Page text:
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  • Published: 19 June 2014
  • ISBN: 9781448154647
  • Imprint: Transworld Digital
  • Format: EBook
  • Pages: 400

The Mongol Empire

Genghis Khan, his heirs and the founding of modern China

The untold story of the world's greatest empire and the creation of modern China

Genghis Khan is one of history's immortals: a leader of genius, driven by an inspiring vision for peaceful world rule. Believing he was divinely protected, Genghis united warring clans to create a nation and then an empire that ran across much of Asia.

Under his grandson, Kublai Khan, the vision evolved into a more complex religious ideology, justifying further expansion. Kublai doubled the empire's size until, in the late 13th century, he and the rest of Genghis's 'Golden Family' controlled one fifth of the inhabited world. Along the way, he conquered all China, gave the nation the borders it has today, and then, finally, discovered the limits to growth.

Genghis's dream of world rule turned out to be a fantasy. And yet, in terms of the sheer scale of the conquests, never has a vision and the character of one man had such an effect on the world.

Charting the evolution of this vision, John Man provides a unique account of the Mongol Empire, from young Genghis to old Kublai, from a rejected teenager to the world's most powerful emperor.

  • Published: 19 June 2014
  • ISBN: 9781448154647
  • Imprint: Transworld Digital
  • Format: EBook
  • Pages: 400

About the author

John Man

John Man is a historian and travel writer with a special interest in Mongolia. After reading German and French at Oxford he did two postgraduate courses, one in the history of science at Oxford, the other in Mongolian at the School of Oriental and African Studies in London.

John has written acclaimed and highly successful biographies of Genghis Khan, Attila the Hun and Kublai Khan as well as Alpha Beta, on the history of the alphabet, and The Gutenberg Revolution, on the invention of printing.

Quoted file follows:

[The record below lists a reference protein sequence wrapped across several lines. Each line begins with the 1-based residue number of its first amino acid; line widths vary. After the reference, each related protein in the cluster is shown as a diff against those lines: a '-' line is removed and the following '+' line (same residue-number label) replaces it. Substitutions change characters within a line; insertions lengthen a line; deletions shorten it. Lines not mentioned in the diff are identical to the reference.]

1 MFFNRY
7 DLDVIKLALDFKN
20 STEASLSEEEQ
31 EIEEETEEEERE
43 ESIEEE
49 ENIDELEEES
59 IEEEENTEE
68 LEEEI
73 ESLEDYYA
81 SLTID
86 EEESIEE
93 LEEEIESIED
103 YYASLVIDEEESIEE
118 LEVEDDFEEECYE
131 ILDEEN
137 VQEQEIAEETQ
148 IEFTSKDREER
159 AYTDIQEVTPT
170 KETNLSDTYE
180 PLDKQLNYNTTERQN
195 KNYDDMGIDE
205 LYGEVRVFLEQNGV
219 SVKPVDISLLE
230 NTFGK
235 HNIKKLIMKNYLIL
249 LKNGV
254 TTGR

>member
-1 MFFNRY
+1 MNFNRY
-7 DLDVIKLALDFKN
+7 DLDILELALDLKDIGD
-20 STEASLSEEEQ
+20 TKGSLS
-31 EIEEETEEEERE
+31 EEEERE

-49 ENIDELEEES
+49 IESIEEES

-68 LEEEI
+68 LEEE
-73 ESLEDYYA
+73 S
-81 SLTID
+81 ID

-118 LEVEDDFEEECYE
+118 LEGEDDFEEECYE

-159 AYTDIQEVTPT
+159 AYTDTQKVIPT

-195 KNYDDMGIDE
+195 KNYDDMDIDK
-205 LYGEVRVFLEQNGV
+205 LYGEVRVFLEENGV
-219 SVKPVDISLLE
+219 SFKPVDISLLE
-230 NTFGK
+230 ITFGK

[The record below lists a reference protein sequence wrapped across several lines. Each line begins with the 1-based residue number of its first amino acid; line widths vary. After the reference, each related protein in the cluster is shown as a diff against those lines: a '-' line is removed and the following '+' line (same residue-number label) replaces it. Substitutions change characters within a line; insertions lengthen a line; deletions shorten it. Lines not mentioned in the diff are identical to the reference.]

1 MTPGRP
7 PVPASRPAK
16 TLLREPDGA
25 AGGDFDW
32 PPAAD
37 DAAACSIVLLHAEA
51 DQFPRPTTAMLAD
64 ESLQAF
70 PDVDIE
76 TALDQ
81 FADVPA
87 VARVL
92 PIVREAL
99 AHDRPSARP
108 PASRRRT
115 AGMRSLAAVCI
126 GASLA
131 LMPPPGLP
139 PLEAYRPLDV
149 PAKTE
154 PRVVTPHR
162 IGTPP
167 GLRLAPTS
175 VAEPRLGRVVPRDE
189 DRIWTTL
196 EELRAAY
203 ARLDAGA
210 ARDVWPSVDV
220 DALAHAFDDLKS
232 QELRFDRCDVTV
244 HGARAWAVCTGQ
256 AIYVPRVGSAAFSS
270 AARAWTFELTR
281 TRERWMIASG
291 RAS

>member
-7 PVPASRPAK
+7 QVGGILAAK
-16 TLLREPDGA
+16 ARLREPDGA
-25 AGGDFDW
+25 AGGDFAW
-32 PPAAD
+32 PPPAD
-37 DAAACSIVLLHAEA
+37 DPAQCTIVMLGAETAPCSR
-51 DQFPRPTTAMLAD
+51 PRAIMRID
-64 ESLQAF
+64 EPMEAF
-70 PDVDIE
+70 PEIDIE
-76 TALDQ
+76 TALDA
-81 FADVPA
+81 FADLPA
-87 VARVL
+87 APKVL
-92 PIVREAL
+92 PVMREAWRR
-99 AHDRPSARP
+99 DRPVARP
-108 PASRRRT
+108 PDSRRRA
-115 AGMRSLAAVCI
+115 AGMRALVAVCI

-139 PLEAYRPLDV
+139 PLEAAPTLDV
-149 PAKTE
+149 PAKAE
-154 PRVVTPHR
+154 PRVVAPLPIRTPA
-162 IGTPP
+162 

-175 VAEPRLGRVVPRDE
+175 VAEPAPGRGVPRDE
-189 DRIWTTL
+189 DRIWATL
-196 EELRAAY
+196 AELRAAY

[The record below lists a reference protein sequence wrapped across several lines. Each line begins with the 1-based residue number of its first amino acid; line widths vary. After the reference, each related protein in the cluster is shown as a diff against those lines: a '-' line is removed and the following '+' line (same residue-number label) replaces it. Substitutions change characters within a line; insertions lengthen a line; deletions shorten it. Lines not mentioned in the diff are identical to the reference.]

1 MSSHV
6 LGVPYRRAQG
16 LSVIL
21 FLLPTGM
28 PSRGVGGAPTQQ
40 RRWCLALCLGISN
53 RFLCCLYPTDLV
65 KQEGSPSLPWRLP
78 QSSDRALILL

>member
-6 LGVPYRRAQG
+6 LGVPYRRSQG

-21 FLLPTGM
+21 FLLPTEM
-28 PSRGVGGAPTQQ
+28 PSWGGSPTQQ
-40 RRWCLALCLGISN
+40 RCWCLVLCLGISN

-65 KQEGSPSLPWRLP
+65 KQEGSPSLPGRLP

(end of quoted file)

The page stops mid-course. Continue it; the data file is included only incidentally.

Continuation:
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Praise for The Mongol Empire

Wonderful... what sets it apart is the way the tale is told. Quirky digressions and fascinating anecdotes pepper a narrative of wonderful dramatic energy.

Gerard DeGroot, The Times

Excellent and profoundly committed ... Man provides a vivid, lucid and economical picture. A worthy addition to the burgeoning popular literature on the centaurs of the steppes.

Frank McLynn, Literary Review

[Man] does a splendid job of conveying the sheer opulence and grandeur... [and tells] a rollicking good story, his historical narrative interspersed with high-spirited travel-writerly digressions. Lively and engaging.

Justin Marozzi, The Spectator

A very lively and enjoyable book.

Peter Lewis, Daily Mail

One could not wish for a better storyteller or analyst than John Man.

Simon Sebag Montefiore

His ability to put us in the picture, to feel, smell and almost touch the surroundings he describes, is matched by his ability to tell a good story.

Michael Palin

Man, who has travelled widely in the region, focuses on the distinctive features of the empire which these unscrupulous conquerors founded, and the legacy that they left behind.

John Ure, Times Literary Supplement

John Man’s history shows that, while the Mongol hordes were bloodthirsty, Genghis also instituted an enlightened form of government based on religious toleration. He also shows how Genghis’s grandson, Kublai, succeeded in unifying China, laying the groundwork for the modern superpower. Man’s account is fast paced.

David Evans, Independent

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